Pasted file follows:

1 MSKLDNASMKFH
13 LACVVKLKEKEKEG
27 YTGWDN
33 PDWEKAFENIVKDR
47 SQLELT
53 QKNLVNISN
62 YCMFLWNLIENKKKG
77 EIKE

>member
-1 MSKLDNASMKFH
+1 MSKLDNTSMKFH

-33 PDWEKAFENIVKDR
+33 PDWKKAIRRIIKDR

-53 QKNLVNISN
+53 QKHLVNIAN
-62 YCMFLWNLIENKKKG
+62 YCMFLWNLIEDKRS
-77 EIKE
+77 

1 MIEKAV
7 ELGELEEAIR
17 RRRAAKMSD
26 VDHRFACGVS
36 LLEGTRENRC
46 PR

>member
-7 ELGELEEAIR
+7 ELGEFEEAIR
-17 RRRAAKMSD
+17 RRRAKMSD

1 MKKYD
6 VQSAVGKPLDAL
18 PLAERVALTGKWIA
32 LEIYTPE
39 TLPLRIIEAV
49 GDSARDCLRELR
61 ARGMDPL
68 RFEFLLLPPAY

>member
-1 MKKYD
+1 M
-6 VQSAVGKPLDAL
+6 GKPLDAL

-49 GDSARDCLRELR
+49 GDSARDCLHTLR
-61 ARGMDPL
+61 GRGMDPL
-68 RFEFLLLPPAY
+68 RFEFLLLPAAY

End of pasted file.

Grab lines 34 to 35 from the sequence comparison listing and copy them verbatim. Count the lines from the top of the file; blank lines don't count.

32 LEIYTPE
39 TLPLRIIEAV